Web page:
Who does the laundry? And makes the dinner? And still has the energy to bathe the kids? Amanda Hamilton Roos explores how you can share the load of housework with your family and why you should.
I liked the idea of wrestling with a yoga pose. I liked not doing a half-way job for 60 seconds and then moving on.. I wanted, desperately, to peel back the pose to its core. Lately I’ve been wondering: what if this philosophy could be applied to motherhood?
It’s never too early to start teaching my kids that the generations in our family are linked, even if it’s mostly through choppy video calls. Here are four ways that I do it.
To celebrate the longest night of the year—the day when the solar year bottoms out and starts to climb back up again—we go outside and light a fire. We stand around it, stamp our feet a little to chase away the cold, and something magical happens.
Instead of telling our boys to toughen up, we can show them how to be mentally tough and still emotionally tender. I want to teach my son to battle sadness, hurt, disappointment, fear with strength, not denial. I want my son to be confident, not calloused.
What if paying attention to our children’s technological obsessions could give us insight into their needs? Author Amanda Hamilton Roos explores this idea in this thought-provoking post.
Shyness often accompanies an introvert who hasn’t quite learned how to navigate her need for solitude and companionship. Do you have a shy child? Here, Amanda Hamilton Roos offers six ways to help shy children gain self-confidence.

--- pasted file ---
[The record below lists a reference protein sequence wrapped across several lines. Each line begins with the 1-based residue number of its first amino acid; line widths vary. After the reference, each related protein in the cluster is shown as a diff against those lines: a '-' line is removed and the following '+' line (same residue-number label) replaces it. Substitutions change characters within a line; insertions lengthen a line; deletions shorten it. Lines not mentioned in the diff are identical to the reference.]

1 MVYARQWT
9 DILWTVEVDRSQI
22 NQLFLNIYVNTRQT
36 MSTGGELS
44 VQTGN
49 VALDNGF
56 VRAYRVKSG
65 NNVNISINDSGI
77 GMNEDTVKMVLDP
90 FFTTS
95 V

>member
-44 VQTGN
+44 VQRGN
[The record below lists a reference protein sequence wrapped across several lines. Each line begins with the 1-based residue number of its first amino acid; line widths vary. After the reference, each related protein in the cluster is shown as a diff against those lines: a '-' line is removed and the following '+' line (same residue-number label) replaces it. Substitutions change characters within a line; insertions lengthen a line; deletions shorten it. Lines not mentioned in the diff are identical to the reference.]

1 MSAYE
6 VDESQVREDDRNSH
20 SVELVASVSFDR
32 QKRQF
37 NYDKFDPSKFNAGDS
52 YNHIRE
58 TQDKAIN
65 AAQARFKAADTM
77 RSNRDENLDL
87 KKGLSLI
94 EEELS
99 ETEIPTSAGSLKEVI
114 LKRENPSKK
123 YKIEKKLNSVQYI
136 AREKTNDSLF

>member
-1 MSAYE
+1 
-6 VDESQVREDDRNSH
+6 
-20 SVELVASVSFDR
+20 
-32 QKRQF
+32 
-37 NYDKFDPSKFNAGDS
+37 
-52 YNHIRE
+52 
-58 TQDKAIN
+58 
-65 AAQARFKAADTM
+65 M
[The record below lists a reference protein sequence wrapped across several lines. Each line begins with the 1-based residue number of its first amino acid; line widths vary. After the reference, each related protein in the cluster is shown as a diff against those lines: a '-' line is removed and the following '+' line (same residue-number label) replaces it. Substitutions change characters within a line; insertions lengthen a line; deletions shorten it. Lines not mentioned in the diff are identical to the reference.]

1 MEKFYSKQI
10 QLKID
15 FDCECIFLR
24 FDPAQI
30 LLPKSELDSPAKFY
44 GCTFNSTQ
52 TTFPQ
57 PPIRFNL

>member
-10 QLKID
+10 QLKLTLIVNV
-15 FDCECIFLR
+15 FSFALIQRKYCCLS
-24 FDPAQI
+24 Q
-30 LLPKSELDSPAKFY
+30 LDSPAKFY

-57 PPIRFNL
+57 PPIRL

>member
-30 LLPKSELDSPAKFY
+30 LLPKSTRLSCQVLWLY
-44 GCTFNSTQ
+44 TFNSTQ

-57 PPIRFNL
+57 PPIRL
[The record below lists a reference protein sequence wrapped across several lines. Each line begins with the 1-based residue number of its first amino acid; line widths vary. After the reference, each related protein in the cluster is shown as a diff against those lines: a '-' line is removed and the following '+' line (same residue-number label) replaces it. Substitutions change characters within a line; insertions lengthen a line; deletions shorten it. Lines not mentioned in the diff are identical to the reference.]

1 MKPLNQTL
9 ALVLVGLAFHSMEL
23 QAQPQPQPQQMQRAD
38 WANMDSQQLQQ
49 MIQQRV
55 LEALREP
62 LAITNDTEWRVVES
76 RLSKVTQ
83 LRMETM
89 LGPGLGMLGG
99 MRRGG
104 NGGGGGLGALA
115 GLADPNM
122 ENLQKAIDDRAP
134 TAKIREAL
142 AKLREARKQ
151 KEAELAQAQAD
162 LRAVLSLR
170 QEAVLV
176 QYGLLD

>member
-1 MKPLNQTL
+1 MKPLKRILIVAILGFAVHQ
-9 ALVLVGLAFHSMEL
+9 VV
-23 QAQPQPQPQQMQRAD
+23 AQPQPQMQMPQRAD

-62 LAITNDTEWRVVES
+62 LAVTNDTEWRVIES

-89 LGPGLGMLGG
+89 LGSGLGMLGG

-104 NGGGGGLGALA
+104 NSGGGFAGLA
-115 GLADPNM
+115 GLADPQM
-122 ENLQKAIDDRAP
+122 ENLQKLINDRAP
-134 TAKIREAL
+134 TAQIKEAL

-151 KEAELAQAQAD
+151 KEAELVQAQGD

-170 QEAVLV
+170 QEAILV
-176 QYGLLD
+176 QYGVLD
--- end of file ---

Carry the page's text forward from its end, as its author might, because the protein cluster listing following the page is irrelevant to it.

If you’re feeling some mommy fatigue or want to find more joy in motherhood, join our 21 Day Re-energizing Motherhood Challenge.
Have you found yourself with more free time now that your children are in school? If you’re considering re-entering the workforce, these steps may help you use that time to meet your goals.
My mother-in-law is the chattiest grandma you have ever met. I’m not really a “baby person” so I don’t naturally start chatting away at them. But I wondered if she was on to something. According to a the most recent issue of the New Yorker, apparently she was.
According to researchers, the teen brain grows and changes significantly during puberty. How can this knowledge influence the way we raise our teenagers?
I realize the agony and the ecstasy on the soccer field is teaching me some good parenting lessons. My life is a million small shots on goal. Usually, I shank it to the side or I overshoot the goal. Does this mean that I’m wasting my time and energy? Is this all for nothing? I hope not.